Men May Engage in Riskier Sex in the Era of HIV Treatment as Prevention

Statistics show condomless sex is on the rise among men who have sex with men.

Survey findings that indicate a rise in condomless sex among men who have sex with men (MSM) suggest that access to revolutionary antiretroviral therapies (ART) has caused complacency when practicing safe sex, according to a study.

In a study published in the Archives of Sexual Behavior, investigators analyzed surveys conducted at the Atlanta Gay Pride Festival in 1997, 2005, 2006, and 2015. There were 1831 MSMs who partook in the survey, which included questions regarding sexual behavior, beliefs about HIV treatment, substance use, and how they perceived sexual risks related to HIV treatment status of potential sex partners.

The results of the analysis showed that condomless anal sex increased from 43% in 1997 to 61% in 2015 among uninfected men and those who were unaware of their HIV status. Individuals who responded to having multiple sex partners increased from 9% in 1997 to 33% in 2015. The pattern was also reflected among HIV-positive men.

There was an increase in condomless anal sex from 25% in 1997 to 67% in 2015. In 1997, only 9% of men in this group reportedly had unprotected sex with 2 or more partners 6 months prior to the survey. But by 2015, this number increased substantially to 52%.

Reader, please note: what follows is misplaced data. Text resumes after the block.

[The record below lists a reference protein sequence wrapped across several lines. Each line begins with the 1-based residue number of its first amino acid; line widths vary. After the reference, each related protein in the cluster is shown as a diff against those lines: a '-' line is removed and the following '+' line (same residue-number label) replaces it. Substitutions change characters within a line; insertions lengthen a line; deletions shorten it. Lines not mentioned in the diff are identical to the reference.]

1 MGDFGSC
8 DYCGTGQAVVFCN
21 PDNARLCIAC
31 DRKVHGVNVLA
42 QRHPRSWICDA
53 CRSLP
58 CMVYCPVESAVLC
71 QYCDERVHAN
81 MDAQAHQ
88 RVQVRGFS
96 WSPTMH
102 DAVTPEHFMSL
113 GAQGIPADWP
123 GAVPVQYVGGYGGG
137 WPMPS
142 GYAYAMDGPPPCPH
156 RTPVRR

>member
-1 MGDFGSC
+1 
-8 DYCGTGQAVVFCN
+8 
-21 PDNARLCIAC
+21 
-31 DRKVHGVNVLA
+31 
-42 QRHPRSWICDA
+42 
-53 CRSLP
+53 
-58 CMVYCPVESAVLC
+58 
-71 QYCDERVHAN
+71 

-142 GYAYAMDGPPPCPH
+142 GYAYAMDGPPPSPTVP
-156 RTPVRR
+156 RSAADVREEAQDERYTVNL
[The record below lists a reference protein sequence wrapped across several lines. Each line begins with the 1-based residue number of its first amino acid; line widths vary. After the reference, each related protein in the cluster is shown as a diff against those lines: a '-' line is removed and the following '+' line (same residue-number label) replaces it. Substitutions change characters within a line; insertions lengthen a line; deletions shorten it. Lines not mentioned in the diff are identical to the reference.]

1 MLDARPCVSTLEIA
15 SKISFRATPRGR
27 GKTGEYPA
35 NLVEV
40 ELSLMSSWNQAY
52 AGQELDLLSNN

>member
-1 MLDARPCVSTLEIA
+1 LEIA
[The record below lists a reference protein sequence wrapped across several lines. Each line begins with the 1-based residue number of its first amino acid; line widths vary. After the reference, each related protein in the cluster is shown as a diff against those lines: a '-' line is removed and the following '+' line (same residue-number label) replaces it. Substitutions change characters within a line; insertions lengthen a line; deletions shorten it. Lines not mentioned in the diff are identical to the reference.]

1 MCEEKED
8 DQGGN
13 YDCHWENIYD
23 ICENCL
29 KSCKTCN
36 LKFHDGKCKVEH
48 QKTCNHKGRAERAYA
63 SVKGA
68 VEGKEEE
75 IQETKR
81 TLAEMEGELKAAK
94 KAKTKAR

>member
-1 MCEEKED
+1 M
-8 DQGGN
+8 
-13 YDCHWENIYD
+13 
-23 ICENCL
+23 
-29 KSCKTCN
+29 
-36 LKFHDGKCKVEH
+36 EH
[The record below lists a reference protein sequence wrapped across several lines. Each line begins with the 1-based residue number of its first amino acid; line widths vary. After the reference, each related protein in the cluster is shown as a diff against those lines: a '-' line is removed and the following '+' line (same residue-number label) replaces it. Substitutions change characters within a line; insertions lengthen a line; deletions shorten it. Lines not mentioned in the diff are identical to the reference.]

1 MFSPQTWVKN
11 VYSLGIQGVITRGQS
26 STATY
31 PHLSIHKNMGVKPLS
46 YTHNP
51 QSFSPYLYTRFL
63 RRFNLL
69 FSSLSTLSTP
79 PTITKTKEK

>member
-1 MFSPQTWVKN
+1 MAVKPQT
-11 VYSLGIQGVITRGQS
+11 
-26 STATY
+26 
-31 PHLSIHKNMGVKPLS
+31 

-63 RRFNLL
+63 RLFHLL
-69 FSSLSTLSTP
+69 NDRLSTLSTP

Condoms were used approximately 8 of 10 times (82%) in 1997 when HIV-positive men had intercourse, however, by 2015 it dropped to less than 1 of 2 times (47%).

According to the authors, these shifts in behavior increased the risk for sexually transmitted infections, which can result in the increased risk of HIV transmission.

The findings suggest that in the era of new HIV treatments, HIV-positive men, as well as those who have not tested positive, have increasing beliefs that ART prevents HIV, therefore making condomless anal sex safe. Furthermore, they believed the risk of contracting HIV to be significantly lower when their partner had an undetectable blood plasma viral load.

“Treatment-related behavioral beliefs in this study paralleled a resurgence in condomless anal sex among men who have sex with men measured over nearly 2 decades,” said author Seth Kalichman. “The current study adds to the mounting evidence that substantial changes have occurred in community-held beliefs that condomless anal sex is safer in the era of HIV treatment as prevention.”